My research passion to better understand how blood vessels respond to critical illness. I investigate the translational and basic science of endothelial cell function and dysfunction in culture as well as how these changes affect critically ill. My research starts at the bedside and continues in laboratory. Ultimately, I hope to may a discovery to help reduce blood vessel dysfunction that will help critically ill children.
My three professional passions are providing excellent patient care, educating trainees, and conducting clinically impactful vascular research. In the PICU, I strive to provide compassionate, high quality and timely care to all my patients. Teaching trainees is also a top priority, and I routinely give many formal lectures, short talks as well as create curriculums and educational materials. I invest time and energy in my lectures to make sure they are clinically relevant and are appropriate for all levels of trainees. Finally, I am passionate about my research, where I investigate blood vessel dysfunction and its consequences in critically ill children, with a keen focus on permeability changes. Ultimately, I would like to develop new therapies to target the blood vessels that improve the lives of critically ill children.
My laboratory focuses on several interrelated avenues of research. First, I investigate how EC junctional molecules are regulated in the setting of inflammation. These investigations occur in culture models of capillary endothelium and focus on small GTPases and their regulators, GAPs and GEFs, regulate permeability of EC monolayers and re-organization of tight junction molecules. I demonstrated the importance of the regulation of the small GTPase RhoB in a pediatric patient with systemic capillary leak syndrome caused by a single gene mutation in a GAP with previously unknown function, p190BRhoGAP. We are focused on understanding the GAP and GEF regulation of RhoB have branched to investigate other small GTPases in the Rap family.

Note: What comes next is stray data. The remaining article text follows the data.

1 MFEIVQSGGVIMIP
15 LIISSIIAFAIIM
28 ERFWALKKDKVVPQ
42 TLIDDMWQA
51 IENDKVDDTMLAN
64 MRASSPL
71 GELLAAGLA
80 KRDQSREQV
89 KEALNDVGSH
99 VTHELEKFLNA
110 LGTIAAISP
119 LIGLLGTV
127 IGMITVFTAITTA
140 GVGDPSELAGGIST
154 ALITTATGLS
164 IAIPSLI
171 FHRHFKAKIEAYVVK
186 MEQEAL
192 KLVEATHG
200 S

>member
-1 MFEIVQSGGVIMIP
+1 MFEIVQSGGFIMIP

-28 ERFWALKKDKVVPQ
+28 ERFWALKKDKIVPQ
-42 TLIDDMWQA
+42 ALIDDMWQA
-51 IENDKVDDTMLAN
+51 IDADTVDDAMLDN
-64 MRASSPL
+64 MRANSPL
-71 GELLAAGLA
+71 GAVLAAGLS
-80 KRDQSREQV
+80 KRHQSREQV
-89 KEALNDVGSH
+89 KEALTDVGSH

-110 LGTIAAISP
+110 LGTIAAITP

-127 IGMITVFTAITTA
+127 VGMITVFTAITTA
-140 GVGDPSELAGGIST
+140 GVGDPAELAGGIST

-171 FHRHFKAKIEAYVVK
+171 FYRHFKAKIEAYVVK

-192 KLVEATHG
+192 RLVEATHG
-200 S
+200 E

A second major avenue of research is on the clinical mechanisms and consequences of EC dysfunction in critically ill children. I place great emphasis on maintaining direct clinical relevance in my research projects and have focused my efforts on human samples. To this end, I established a prospective study investigating the single-cell transcriptomic changes of EC isolated from critically ill children compared to healthy children. This project has identified a new small molecule mediators of blood vessel function in critical illness. This line of research has lead to new investigations into how blood vessels break down and medications that may restore barrier function.
Another focus of my lab is investigating consequences of vascular dyfunction in critically ill children, namely pulmonary capillary dysfunction in pediatric acute lung injury. We leverage cutting edge multi-omic techniques on patient samples to survey immune cells isolated from the lungs of critically ill children with acute lung injury. Finally, I am active in Yale’s own Pediatric Genomic Discovery Program (PGDP) and am able to rapidly investigate the effects of clinically impactful gene mutations on vascular function.
Blood Vessels; Capillary Permeability; Cardiovascular System; Endothelium; Endothelium, Vascular; Pediatrics; Intensive Care Units, Pediatric; Sepsis; Capillary Leak Syndrome; Genomics; Severe Acute Respiratory Syndrome; Acute Lung Injury; Microvessels; Translational Research, Biomedical; COVID-19